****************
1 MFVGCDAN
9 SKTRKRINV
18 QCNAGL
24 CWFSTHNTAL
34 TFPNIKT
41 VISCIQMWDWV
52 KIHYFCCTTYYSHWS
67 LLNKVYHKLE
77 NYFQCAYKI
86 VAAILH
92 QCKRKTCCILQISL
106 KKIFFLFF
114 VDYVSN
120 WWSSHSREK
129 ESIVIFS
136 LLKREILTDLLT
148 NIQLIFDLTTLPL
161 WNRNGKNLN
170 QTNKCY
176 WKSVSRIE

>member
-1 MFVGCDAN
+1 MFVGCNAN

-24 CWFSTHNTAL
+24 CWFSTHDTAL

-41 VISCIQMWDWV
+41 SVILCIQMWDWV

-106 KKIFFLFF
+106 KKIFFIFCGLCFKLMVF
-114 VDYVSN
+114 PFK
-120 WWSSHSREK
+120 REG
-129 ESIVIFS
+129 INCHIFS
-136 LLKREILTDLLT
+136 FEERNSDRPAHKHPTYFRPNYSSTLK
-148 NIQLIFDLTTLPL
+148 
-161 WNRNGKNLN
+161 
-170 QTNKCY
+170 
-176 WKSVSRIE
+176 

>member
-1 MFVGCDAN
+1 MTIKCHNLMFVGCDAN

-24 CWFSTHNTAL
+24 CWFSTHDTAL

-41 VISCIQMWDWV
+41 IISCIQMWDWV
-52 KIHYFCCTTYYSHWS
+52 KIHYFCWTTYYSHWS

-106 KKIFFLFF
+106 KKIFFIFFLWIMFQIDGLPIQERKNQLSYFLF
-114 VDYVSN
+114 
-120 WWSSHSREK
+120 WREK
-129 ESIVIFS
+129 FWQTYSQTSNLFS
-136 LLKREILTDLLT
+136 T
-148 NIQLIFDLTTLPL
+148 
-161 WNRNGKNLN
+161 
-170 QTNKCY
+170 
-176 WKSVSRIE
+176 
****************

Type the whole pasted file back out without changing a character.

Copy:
1 MFVGCDAN
9 SKTRKRINV
18 QCNAGL
24 CWFSTHNTAL
34 TFPNIKT
41 VISCIQMWDWV
52 KIHYFCCTTYYSHWS
67 LLNKVYHKLE
77 NYFQCAYKI
86 VAAILH
92 QCKRKTCCILQISL
106 KKIFFLFF
114 VDYVSN
120 WWSSHSREK
129 ESIVIFS
136 LLKREILTDLLT
148 NIQLIFDLTTLPL
161 WNRNGKNLN
170 QTNKCY
176 WKSVSRIE

>member
-1 MFVGCDAN
+1 MFVGCNAN

-24 CWFSTHNTAL
+24 CWFSTHDTAL

-41 VISCIQMWDWV
+41 SVILCIQMWDWV

-106 KKIFFLFF
+106 KKIFFIFCGLCFKLMVF
-114 VDYVSN
+114 PFK
-120 WWSSHSREK
+120 REG
-129 ESIVIFS
+129 INCHIFS
-136 LLKREILTDLLT
+136 FEERNSDRPAHKHPTYFRPNYSSTLK
-148 NIQLIFDLTTLPL
+148 
-161 WNRNGKNLN
+161 
-170 QTNKCY
+170 
-176 WKSVSRIE
+176 

>member
-1 MFVGCDAN
+1 MTIKCHNLMFVGCDAN

-24 CWFSTHNTAL
+24 CWFSTHDTAL

-41 VISCIQMWDWV
+41 IISCIQMWDWV
-52 KIHYFCCTTYYSHWS
+52 KIHYFCWTTYYSHWS

-106 KKIFFLFF
+106 KKIFFIFFLWIMFQIDGLPIQERKNQLSYFLF
-114 VDYVSN
+114 
-120 WWSSHSREK
+120 WREK
-129 ESIVIFS
+129 FWQTYSQTSNLFS
-136 LLKREILTDLLT
+136 T
-148 NIQLIFDLTTLPL
+148 
-161 WNRNGKNLN
+161 
-170 QTNKCY
+170 
-176 WKSVSRIE
+176 